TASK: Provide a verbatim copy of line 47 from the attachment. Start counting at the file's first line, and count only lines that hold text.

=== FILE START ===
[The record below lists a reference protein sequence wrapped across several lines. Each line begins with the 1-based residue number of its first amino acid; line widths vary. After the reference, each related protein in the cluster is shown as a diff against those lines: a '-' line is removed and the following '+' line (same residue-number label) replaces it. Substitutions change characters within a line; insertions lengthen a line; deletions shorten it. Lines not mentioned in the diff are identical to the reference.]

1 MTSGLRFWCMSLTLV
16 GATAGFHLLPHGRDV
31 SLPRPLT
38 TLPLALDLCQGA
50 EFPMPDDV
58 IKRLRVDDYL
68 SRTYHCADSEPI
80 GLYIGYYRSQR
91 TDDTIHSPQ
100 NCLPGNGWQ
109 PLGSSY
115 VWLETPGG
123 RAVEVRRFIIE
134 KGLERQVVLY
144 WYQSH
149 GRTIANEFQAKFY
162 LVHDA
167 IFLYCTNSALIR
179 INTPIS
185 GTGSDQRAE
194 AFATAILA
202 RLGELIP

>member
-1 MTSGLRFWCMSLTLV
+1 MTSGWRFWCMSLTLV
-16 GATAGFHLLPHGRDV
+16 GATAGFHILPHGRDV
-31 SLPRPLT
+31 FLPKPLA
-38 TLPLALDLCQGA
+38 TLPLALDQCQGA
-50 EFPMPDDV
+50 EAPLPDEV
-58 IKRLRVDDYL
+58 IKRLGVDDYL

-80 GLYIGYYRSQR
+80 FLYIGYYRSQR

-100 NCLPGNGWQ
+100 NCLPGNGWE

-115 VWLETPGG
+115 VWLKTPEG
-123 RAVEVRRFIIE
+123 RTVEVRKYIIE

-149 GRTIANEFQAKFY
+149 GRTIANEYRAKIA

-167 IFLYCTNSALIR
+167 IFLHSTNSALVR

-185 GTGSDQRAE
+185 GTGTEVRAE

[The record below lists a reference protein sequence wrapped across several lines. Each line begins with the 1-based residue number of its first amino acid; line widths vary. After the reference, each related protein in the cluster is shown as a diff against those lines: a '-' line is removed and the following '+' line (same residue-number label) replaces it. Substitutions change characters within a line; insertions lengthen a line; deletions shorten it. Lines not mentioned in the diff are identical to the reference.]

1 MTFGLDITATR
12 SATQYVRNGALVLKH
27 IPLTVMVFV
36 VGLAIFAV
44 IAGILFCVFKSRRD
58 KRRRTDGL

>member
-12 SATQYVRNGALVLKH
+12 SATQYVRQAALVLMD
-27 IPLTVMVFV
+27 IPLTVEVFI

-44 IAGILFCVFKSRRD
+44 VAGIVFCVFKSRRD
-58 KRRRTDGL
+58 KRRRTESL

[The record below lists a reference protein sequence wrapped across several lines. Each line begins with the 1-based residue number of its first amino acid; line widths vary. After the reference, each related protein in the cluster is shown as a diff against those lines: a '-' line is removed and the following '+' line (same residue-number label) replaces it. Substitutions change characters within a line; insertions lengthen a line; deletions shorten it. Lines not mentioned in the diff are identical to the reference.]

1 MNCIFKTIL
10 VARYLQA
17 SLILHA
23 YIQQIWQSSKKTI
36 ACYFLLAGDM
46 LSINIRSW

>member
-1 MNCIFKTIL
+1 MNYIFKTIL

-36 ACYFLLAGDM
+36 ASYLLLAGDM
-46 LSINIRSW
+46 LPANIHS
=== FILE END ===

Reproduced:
-167 IFLYCTNSALIR